At, Debt Recovery Appellate Tribunal At Chennai
By, THE HONORABLE JUSTICE: A. SUBBULAKSHMY. (CHAIRMAN)
1. The appellant-applicant Bank filed the Suit for Recovery of Rs. 15,71,519/-. The respondent-defendants sought relief before the DRT, Chennai, only with regard to the rate of interest i.e. at simple interest. The appellant-applicant Bank did not agree for that and insisted on contractual rate of interest. The defendants paid a sum of Rs. 15,42,945/- and they agreed to pay the entire balance amount with 6% simple interest from the date of plaint till 29.11.1999 and also the Court fee and Advocate fee. The total interest amount, adding the Court fee and Advocate fee comes to Rs. 5,23,488/- and the balance amount of the suit claim was Rs. 28,574/-. The learned Presiding Officer found that the balance payable comes to Rs. 5,52,062/- after giving credit to the amount a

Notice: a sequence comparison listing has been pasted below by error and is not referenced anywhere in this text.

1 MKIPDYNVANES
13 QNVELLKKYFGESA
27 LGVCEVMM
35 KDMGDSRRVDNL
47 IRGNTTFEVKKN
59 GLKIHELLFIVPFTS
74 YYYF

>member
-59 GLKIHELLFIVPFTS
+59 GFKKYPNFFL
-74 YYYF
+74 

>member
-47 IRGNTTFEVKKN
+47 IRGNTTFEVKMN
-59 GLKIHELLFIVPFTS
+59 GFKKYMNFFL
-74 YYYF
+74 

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ready paid by the defendants. The defendants paid the entire balance amount of Rs. 5,52,0627- by way of Cheque. Since the entire amount was paid, the learned Presiding Officer ordered on 30.11.1999 to pay 6% simple interest from the date of plaint till 29.11.1999 in view of the judgment of the Apex Court reported in N.M. Veerappa v. Canara Bank, II (1998) SLT 361=I (1998) CLT 88 (SC) : AIR 1998 SC 1101. The learned Presiding Officer thus passed the order stating that subject to realisation of the Cheque issued by the defendants for an amount of Rs. 5,52,062/-, the TA is closed and the defendants are liable to be discharged from their liability and are discharged and the learned Presiding Officer has also ordered for return of title.2. Unsatisfied with the award of interest at 6% simple interest from the date of entry till 29.11.1999, the appellant has come forward with this appeal. Counsel appearing for the appellant submitted that the Bank is entitled to the rate of interest as per the contract and the future interest from the date of plaint till realisation ought to have been awarded at the contractual rate. He relies upon the decision of the Apex Court reported in State Bank of India v. Yasangi Venkateswara Rao, I (1999) SLT 284=I (1999) CLT 105 (SC)=( 1999) 2 SC Cases 375, wherein the apex Court has held that rate of interest is a matter of contract between parties and thus an agreement that compound interest is to be charged in respect of the amount advanced against a mortgage cannot be interfered with by a Court. The Apex Court in this decision has observed that Section 21A of the Banking Regulation Act had been validly enacted and if the parties agreed that in respect of the amount advanced against the mortgage, compound interest will be paid and the Court cannot possibly interfere and reduce the amount of interest agreed to be paid on the loan so taken.3. Section 21A of the Banking Regulation Act states that "Notwithstanding anything contained in the Usurious Loans Act, 1918 or any other law relating to indebtedness in force in any State, a transaction between a Banking company and its debtor shall not be reopened by any Court on the ground that the rate of interest charged by the Banking company in respect of such transaction is excessive."4. Relying upon this section the learned Counsel appearing for the appellant Bank argued that the Court cannot reduce the rate of interest and there is a contract between the Bank and the debtor with regard to the payment of interest at 22.75% per annum with compounded quarterly rests. The DRT has awarded 6% simple interest only from the date of plaint till the date of realisation.5. Counsel for the respondents relying upon the decision of the Supreme Court in Central Bank of India v. Ravindra and Ors., VII (2001) SLT 400=IV (2001) CLT 127 (SC)= : AIR 2001 SC 3095, submitted that the Tribunal has got discretionary power under Section 34, CPC to award future interest and the Presiding Officer, DRT, has rightly exercised his discretionary power in awarding future interest and the order passed by the learned Presiding Officer does not warrant any interference.6. The Apex Court has held in Central Bank of India v. Ravindra and Ors. (supra), that "While decreeing a suit if the decree be for payment of money, the Court would adjudge the principal sum on the date of the suit. The Court may also be called upon to adjudge interest due and payable by the defendant to the plaintiff for the pre-suit period which interest would obviously be other than such interest as has already stood capitalised and having shed its character as interest, has acquired the colour of the principal and having stood amalgamated in the principal sum would be adjudged so. The principal sum adjudged would be the sum actually loaned plus the amount of interest on periodical rests which according to the contract between the parties or the established Banking practice has stood capitalised. Interest pendente lite and future interest (i.e. interest post-decree not exceeding 6 per cent per annum) shall be awarded on such principal sum i.e. the principal sum adjudged on the date of the suit. It is well settled that the use of the word "may" in Section 34 confers a discretion on the Court to award or not to award interest or to award interest at such rate as it deems fit. Such interest, so far as future interest is concerned may commence from the date of the decree and may be made to stop running either with payment or with such earlier date as the Court thinks fit."7. In AIR 2001 SC Page 3119 Para 55(8), the Apex Court has observed that "A ward of interest pendente lite and post-decree is discretionary with the Court as if is essentially governed by Section 34 of the CPC de hors the contract between the parties. In a given case if the Court finds that in the contract between the parties. In a given case if the Court finds that in the principal sum adjudged on the date of the suit the component of interest is disproportionate with the component of the principal sum actually advanced the Court may exercise its discretion in awarding interest pendente lite and post-decree interest at a lower rate or may even decline awarding such interest. The discretion shall be exercised fairly, judiciously and for reasons and not in an arbitrary or fanciful manner."8. The learned Counsel appearing for the appellant Bank submitted that even the discretion shall be exercised fairly and judiciously and it should not be arbitrary and in the case on hand the Presiding Officer, DRT has awarded 6% simple interest from the date of plaint till the date of realisation. The defendants have paid the entire suit claim and they also agreed to pay the entire balance amount with 6% simple interest from the date of plaint till the date of realisation and since they have paid the entire suit claim the Presiding Officer, DRT has awarded 6% simple interest from the date of plaint till the date of realisation. The Presiding Officer, DRT has exercised his discretion fairly and judiciously and for reasons recorded in his order. He has not exercised his discretion in an arbitrary or fanciful manner.9. The Apex Court has also held in N.M. Veerappa v. Canara Bank (supra), that the simple interest from the date of plaint till the date of realisation is proper. Even though SBI v. Yasangi Venkateswara Rao (supra), supports the case of the appellant Bank, applying the principles laid down by the Apex Court in the decisions of AIR 1998 I SC 1101 and : AIR 2001 SC 3095 which are the direct decisions on this point, I am of the view that the learned Presiding Officer, DRT has exercised his discretionary power under Section 34, CPC and has passed the order awarding simple interest from the date of plaint till the date of realisation. The order passed by the DRT does not suffer from any infirmity.10. In the result the appeal is dismissed. No costs.